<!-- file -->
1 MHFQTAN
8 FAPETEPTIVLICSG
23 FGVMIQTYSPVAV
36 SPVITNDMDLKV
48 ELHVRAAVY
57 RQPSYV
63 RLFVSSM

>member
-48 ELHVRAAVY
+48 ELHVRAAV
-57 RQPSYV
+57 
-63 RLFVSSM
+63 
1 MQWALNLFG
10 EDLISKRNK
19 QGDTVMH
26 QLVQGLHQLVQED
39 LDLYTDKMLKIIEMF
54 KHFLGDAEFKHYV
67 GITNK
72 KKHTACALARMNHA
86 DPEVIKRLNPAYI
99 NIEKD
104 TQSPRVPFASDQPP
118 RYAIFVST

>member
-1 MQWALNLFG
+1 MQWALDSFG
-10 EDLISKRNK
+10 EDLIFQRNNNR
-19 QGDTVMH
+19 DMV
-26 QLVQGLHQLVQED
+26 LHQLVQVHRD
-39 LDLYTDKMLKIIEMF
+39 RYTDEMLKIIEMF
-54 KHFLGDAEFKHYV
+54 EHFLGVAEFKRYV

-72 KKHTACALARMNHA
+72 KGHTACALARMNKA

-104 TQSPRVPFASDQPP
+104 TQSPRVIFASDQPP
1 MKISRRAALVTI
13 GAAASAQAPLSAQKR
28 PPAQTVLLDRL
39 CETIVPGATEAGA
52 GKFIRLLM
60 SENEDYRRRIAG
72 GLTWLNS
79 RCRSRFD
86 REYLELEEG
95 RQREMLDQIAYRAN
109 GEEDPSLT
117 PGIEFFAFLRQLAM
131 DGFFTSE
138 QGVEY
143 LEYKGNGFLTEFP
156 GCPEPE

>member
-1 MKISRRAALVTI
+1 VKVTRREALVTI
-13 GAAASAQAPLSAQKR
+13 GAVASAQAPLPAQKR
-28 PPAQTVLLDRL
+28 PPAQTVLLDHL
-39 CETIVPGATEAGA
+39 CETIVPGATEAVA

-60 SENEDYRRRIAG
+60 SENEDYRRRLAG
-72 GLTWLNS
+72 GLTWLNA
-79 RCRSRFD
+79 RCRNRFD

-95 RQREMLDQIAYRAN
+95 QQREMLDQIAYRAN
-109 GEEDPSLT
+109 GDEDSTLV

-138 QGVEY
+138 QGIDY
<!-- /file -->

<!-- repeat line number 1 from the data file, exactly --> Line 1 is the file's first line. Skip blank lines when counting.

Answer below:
1 MHFQTAN